Symptoms Of Diabetes: Seven Signs YOU Could Have The Condition

Symptoms of diabetes: Seven signs YOU could have the condition

Symptoms of diabetes: Seven signs YOU could have the condition

The symptoms are not always obvious, and many people could be suffering with the condition for years before they learn they have it.
Every week 4,500 people are diagnosed with type 2 diabetes across the UK.
However, experts warn thousands could be living with undiagnosed type 2 diabetes.
The condition, which can be caused by being overweight and poor diet can cause blindness, limbs to be amputated - every week diabetes causes 150 amputations - and even kidney failure.
It has even been linked to a reduce life expectancy if the condition it not managed well.
People also need to ensure they look after their feet properly as high levels of blood glucose can cause foot problems.
This can stop nerves working so people might not feel when they have cut their feet or burned themselves.
The main symptoms of both type 1 and type 2 diabetes are:
Urinating more often than usual - particularly at night
Excessive urination can be triggered by excess glucose in the blood which interferes with the kidney’s ability to concentrate urine.
Feeling thirsty
Kidneys have to work harder in people with type 2 diabetes. Puldisia is the term given to excessive thirst.
Diabetes.co.uk said: “If you feel thirsty all the time or your thirst is stronger than usual and continues even after you drink, it can be a sign that not all is well inside your body.”
If you feel thirsty all the time or your thirst is stronger than usual and continues even after you drink, it can be a sign that not all is well inside your body
Feeling tired
Feeling tired could be a symptom of many conditions - but it can be caus Continue reading

Rate this article
Total 1 ratings
What are the ideal levels of blood sugar?

What are the ideal levels of blood sugar?

A blood sugar or blood glucose chart identifies ideal blood sugar levels throughout the day, including before and after meals.
Doctors use blood sugar charts to set target goals and monitor diabetes treatment plans. Blood sugar charts also help those with diabetes assess and self-monitor blood sugar test results.
What is a blood sugar chart?
Blood sugar charts act as a reference guide for blood sugar test results. As such, blood sugar charts are important tools for diabetes management.
Most diabetes treatment plans involve keeping blood sugar levels as close to normal or target goals as possible. This requires frequent at-home and doctor-ordered testing, along with an understanding of how results compare to target levels.
To help interpret and assess blood sugar results, the charts outline normal and abnormal blood sugar levels for those with and without diabetes.
In the United States, blood sugar charts typically report sugar levels in milligrams per deciliter (mg/dL). In the United Kingdom and many other countries, blood sugar is reported in millimoles per liter (mmol/L).
A1C blood sugar recommendations are frequently included in blood sugar charts. A1C results are often described as both a percentage and an average blood sugar level in mg/dL.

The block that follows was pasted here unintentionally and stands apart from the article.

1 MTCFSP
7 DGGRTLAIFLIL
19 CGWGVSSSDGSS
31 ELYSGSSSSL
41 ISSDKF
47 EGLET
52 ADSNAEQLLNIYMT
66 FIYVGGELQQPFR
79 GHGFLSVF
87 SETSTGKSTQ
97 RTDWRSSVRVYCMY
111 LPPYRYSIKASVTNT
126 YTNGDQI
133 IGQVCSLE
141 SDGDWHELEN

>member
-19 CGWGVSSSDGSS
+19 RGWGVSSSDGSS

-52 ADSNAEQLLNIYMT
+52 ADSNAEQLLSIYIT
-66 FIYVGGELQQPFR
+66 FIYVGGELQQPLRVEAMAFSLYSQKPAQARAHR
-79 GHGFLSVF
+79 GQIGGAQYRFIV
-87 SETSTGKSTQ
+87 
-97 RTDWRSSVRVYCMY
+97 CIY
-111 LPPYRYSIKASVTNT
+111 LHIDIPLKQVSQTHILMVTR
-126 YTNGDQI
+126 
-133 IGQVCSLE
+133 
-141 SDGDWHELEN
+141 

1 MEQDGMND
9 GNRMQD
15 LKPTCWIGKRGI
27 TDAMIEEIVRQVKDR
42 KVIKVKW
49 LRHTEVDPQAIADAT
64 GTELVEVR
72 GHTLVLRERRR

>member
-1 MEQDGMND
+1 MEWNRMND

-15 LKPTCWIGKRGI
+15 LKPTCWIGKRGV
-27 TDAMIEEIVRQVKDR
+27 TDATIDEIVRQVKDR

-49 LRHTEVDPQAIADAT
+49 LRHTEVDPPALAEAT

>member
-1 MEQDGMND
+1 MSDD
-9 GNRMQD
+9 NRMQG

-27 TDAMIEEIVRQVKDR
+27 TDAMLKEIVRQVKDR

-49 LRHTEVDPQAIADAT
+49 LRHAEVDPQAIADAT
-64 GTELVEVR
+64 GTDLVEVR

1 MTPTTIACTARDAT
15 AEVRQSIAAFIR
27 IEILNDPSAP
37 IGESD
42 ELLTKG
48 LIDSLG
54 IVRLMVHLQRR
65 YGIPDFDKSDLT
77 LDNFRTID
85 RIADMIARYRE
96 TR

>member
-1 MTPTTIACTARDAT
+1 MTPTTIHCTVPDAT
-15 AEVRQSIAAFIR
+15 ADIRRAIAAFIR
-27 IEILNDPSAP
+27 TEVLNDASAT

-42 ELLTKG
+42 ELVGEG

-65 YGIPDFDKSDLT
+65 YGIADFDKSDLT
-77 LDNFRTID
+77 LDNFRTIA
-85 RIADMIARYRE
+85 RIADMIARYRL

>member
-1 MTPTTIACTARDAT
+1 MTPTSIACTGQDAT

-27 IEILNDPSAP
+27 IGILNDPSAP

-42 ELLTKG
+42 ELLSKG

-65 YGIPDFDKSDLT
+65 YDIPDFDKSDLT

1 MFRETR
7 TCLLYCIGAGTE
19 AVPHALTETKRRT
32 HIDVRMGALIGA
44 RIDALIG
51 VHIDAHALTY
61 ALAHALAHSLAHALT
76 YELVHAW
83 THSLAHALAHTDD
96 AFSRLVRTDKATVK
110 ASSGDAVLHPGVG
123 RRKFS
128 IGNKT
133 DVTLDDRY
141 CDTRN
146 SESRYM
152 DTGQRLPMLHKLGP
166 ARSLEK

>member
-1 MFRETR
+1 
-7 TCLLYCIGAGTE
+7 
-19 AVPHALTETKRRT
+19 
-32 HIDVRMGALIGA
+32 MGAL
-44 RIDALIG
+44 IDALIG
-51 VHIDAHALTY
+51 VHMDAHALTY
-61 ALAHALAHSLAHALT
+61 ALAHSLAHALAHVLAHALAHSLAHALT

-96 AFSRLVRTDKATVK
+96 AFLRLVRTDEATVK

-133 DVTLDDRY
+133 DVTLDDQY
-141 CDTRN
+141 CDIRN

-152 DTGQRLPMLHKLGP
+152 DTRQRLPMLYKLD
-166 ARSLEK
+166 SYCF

An A1C test measures the average sugar levels over a 3-month period, which gives a wider insight into a person's overall management of their blood sugar levels.
Blood sugar chart guidelines
Appropriate blood sugar levels vary throughout the day and from person to person.
Blood sugars are often lowest before breakfast and in the lead Continue reading

Diabetes Incidence and Historical Trends

Diabetes Incidence and Historical Trends

Type 1 Diabetes Incidence
There are approximately 500,000 children aged under 15 with type 1 diabetes in the world (Patterson et al. 2014); in 2013 alone, 79,000 more children developed type 1 (IDF Diabetes Atlas 2013). Worldwide, the incidence of type 1 diabetes increased, on average, 3% per year between 1960 to 1996 in children under age 15 (Onkamo et al. 1999). Between 1990 and 1999, incidence increased in most continents, with a rise of 5.3% in North America, 4% in Asia, and 3.2% in Europe. This trend is especially troubling in the youngest children; for every hundred thousand children under age 5, 4% more were diagnosed every year, on average, worldwide (Diamond Project Group 2006).
In the U.S., the latest data show that the prevalence of type 1 diabetes increased by 21% in children between 2001 and 2009 (Dabelea et al. 2014), and the incidence of type 1 diabetes in non-Hispanic whites increased by 2.7% per year between 2002 and 2009 (Lawrence et al. 2014). More recent numbers show that overall, type 1 diabetes incidence in children increased by 1.8% per year between 2002 and 2012 (Mayer-Davis et al. 2017). Those numbers are from the SEARCH for Diabetes in Youth study, which has study centers in 5 U.S. states. The CDC collects nation-wide data on diabetes, but does not differentiate between type 1 and type 2 diabetes.
A study of a large population of U.S. patients with commercial health insurance found that type 1 (and type 2) prevalence increased between 2002-2013 in children (Li et al. 2015). Another study of U.S. patients-- both children and adults-- with commercial Continue reading

Carbohydrate Counting & Diabetes

Carbohydrate Counting & Diabetes

What is carbohydrate counting?
Carbohydrate counting, also called carb counting, is a meal planning tool for people with type 1 or type 2 diabetes. Carbohydrate counting involves keeping track of the amount of carbohydrate in the foods you eat each day.
Carbohydrates are one of the main nutrients found in food and drinks. Protein and fat are the other main nutrients. Carbohydrates include sugars, starches, and fiber. Carbohydrate counting can help you control your blood glucose, also called blood sugar, levels because carbohydrates affect your blood glucose more than other nutrients.
Healthy carbohydrates, such as whole grains, fruits, and vegetables, are an important part of a healthy eating plan because they can provide both energy and nutrients, such as vitamins and minerals, and fiber. Fiber can help you prevent constipation, lower your cholesterol levels, and control your weight.
Unhealthy carbohydrates are often food and drinks with added sugars. Although unhealthy carbohydrates can also provide energy, they have little to no nutrients. More information about which carbohydrates provide nutrients for good health and which carbohydrates do not is provided in the NIDDK health topic, Diabetes Diet and Eating.